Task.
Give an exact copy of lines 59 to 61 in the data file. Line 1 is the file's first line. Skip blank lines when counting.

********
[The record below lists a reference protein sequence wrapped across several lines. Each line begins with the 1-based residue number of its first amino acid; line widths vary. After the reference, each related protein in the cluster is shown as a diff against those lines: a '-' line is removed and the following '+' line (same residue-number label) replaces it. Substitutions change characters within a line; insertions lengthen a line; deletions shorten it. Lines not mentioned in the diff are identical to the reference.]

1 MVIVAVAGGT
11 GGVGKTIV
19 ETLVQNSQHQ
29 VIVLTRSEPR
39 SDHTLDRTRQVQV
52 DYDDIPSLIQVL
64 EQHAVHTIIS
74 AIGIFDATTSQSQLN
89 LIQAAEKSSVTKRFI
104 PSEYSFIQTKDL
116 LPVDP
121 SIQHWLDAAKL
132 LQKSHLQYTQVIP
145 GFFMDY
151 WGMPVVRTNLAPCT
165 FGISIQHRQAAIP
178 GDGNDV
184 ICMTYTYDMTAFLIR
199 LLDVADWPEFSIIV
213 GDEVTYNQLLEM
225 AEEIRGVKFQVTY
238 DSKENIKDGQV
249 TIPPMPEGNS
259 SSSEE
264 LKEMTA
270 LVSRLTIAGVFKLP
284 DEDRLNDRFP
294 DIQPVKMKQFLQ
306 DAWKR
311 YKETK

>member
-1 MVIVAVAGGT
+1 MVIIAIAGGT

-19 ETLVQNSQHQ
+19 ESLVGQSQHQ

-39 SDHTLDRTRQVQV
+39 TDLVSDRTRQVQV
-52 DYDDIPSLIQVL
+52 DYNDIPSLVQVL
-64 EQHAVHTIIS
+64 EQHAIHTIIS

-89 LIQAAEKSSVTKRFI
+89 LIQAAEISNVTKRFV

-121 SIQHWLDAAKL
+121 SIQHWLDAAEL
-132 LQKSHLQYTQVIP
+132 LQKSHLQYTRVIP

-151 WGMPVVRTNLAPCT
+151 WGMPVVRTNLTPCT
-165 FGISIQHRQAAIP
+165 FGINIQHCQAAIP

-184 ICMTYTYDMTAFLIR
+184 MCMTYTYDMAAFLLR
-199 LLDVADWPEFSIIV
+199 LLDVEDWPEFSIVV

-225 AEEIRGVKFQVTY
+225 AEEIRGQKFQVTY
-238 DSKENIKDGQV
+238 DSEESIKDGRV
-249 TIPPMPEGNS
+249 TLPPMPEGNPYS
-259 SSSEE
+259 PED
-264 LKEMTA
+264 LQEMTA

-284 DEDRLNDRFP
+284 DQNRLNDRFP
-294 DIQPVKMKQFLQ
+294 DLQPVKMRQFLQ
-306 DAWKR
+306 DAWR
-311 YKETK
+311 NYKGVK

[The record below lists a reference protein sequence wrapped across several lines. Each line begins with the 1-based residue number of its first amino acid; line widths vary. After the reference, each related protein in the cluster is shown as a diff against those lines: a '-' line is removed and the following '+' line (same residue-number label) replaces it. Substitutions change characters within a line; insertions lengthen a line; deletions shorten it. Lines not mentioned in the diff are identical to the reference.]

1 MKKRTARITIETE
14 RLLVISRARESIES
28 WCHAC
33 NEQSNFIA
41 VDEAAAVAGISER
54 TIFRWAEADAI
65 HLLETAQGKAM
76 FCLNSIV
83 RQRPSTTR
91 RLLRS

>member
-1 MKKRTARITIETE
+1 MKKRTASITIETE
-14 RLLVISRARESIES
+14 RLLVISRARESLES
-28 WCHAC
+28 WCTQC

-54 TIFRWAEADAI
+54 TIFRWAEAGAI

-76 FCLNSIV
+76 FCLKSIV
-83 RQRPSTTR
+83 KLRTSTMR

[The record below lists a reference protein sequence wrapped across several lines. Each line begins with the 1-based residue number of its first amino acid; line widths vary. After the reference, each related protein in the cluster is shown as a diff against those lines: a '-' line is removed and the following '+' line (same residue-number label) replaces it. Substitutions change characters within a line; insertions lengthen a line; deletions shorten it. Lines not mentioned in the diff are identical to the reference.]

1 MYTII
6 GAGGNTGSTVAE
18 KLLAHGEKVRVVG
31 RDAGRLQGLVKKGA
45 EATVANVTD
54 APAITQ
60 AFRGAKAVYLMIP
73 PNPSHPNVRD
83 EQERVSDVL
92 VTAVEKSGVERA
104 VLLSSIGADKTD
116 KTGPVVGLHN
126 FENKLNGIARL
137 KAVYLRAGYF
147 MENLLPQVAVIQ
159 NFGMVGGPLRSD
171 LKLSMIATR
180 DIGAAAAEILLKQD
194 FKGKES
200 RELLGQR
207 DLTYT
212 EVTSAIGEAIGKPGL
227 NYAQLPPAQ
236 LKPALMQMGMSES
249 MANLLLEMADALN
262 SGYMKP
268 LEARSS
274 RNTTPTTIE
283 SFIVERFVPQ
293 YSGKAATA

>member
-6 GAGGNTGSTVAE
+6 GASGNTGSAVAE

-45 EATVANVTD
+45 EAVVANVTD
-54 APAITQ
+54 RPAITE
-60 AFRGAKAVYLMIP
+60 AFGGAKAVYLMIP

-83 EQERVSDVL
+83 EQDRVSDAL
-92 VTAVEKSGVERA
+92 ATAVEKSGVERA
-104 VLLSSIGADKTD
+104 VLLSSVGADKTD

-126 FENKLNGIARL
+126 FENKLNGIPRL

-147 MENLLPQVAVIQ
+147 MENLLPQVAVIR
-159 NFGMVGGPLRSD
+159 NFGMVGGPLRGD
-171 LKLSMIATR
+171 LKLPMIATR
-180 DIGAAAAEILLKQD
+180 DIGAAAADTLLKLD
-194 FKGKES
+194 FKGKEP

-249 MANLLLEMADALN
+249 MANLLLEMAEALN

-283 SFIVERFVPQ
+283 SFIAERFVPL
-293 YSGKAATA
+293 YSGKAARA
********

-238 DSKENIKDGQV
+238 DSEESIKDGRV
-249 TIPPMPEGNS